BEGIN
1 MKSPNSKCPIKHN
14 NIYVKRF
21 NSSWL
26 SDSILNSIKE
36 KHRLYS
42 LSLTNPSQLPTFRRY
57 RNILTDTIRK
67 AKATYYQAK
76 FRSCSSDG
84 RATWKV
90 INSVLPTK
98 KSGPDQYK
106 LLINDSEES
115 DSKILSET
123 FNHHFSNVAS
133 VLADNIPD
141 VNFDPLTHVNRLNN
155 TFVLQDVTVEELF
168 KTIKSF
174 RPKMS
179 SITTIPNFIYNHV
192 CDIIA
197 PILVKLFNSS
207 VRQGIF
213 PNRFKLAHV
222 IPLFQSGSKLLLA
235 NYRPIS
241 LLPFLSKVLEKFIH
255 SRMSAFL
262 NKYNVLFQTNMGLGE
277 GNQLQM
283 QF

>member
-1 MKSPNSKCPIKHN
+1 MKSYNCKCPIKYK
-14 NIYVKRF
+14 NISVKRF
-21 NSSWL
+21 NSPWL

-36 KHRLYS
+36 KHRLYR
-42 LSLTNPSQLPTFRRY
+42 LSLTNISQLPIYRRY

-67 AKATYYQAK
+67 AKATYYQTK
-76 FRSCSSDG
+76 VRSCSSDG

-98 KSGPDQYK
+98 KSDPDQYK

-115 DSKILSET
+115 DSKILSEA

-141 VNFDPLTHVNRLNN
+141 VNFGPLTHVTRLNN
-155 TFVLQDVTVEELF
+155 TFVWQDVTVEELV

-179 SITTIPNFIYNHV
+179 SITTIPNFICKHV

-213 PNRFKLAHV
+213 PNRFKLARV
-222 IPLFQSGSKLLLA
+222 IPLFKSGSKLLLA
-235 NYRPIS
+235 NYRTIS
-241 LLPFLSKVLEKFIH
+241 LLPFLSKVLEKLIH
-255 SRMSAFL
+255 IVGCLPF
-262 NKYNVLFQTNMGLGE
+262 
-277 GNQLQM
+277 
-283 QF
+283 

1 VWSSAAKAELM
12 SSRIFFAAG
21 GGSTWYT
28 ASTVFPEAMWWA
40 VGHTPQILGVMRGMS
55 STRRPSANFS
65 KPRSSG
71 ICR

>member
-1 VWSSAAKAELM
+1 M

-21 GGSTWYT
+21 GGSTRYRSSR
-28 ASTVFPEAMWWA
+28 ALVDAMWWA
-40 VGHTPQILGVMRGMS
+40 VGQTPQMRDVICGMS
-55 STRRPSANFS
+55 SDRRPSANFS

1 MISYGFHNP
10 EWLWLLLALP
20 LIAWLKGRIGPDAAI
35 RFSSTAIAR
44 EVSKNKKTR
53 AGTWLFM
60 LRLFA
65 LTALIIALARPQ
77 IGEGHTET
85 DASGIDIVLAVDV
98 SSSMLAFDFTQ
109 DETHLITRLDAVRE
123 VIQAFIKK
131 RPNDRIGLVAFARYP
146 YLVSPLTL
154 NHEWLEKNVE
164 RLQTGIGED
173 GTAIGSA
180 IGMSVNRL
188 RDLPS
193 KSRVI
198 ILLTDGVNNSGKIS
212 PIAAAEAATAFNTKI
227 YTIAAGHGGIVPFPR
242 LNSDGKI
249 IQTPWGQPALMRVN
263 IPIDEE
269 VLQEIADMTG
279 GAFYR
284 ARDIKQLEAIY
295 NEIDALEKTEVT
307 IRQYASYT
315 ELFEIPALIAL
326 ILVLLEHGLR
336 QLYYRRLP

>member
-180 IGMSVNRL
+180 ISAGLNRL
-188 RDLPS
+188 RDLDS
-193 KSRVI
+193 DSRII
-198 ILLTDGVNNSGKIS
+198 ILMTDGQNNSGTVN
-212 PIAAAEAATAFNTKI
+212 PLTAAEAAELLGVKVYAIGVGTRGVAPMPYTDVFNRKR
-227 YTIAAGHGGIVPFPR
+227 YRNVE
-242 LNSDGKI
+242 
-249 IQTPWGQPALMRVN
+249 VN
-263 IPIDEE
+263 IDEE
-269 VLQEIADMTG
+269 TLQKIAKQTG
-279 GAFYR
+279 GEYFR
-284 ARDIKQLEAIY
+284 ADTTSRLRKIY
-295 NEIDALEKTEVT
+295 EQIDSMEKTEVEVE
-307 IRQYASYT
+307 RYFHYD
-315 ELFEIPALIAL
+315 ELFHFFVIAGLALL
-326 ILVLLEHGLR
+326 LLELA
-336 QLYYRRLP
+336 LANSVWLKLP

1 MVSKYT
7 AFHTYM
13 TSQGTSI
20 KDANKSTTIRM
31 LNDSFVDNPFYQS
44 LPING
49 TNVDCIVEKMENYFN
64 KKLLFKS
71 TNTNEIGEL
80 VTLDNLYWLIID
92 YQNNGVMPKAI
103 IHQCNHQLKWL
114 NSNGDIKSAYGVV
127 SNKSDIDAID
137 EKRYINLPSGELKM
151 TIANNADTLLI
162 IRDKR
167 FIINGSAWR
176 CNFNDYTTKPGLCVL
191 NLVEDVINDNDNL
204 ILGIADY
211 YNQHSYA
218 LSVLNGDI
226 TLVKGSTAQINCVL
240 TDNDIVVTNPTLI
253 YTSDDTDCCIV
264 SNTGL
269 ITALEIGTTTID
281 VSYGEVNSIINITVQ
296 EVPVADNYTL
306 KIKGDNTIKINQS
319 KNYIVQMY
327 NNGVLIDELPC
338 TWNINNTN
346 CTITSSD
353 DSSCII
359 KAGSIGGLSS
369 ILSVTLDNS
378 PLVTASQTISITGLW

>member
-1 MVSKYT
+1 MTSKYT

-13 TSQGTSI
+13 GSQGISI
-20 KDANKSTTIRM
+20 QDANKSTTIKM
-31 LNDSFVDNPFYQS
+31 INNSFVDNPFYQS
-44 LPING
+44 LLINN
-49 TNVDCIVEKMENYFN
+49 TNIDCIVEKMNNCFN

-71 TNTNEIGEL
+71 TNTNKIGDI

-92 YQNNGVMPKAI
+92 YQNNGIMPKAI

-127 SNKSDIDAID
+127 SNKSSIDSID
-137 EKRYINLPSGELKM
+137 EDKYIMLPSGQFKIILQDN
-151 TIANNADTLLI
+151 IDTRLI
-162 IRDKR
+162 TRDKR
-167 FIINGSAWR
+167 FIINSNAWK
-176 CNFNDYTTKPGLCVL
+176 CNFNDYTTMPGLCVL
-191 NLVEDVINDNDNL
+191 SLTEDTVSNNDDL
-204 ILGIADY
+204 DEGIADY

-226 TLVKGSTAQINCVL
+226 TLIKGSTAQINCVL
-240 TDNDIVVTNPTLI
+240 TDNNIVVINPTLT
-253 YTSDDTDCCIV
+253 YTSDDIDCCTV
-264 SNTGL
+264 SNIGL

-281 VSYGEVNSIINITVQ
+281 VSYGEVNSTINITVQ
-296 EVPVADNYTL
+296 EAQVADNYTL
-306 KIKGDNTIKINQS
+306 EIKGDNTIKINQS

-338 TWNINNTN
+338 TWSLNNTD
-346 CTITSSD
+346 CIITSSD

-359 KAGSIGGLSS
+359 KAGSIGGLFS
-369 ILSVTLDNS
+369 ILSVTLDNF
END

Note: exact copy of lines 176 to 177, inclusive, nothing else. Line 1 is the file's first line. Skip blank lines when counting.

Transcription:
127 SNKSDIDAID
137 EKRYINLPSGELKM